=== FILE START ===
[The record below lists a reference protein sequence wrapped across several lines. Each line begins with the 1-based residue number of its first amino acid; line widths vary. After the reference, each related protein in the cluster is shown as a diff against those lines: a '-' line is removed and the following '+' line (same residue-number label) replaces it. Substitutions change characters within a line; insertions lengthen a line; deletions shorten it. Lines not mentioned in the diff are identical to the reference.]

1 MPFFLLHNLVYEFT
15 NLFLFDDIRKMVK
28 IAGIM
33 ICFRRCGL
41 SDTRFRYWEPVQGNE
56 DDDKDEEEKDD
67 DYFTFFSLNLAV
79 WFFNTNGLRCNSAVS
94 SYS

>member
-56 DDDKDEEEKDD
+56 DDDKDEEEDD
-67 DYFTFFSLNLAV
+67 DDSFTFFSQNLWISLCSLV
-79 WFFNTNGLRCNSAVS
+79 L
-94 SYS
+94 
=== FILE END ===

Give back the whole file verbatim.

[The record below lists a reference protein sequence wrapped across several lines. Each line begins with the 1-based residue number of its first amino acid; line widths vary. After the reference, each related protein in the cluster is shown as a diff against those lines: a '-' line is removed and the following '+' line (same residue-number label) replaces it. Substitutions change characters within a line; insertions lengthen a line; deletions shorten it. Lines not mentioned in the diff are identical to the reference.]

1 MPFFLLHNLVYEFT
15 NLFLFDDIRKMVK
28 IAGIM
33 ICFRRCGL
41 SDTRFRYWEPVQGNE
56 DDDKDEEEKDD
67 DYFTFFSLNLAV
79 WFFNTNGLRCNSAVS
94 SYS

>member
-56 DDDKDEEEKDD
+56 DDDKDEEEDD
-67 DYFTFFSLNLAV
+67 DDSFTFFSQNLWISLCSLV
-79 WFFNTNGLRCNSAVS
+79 L
-94 SYS
+94 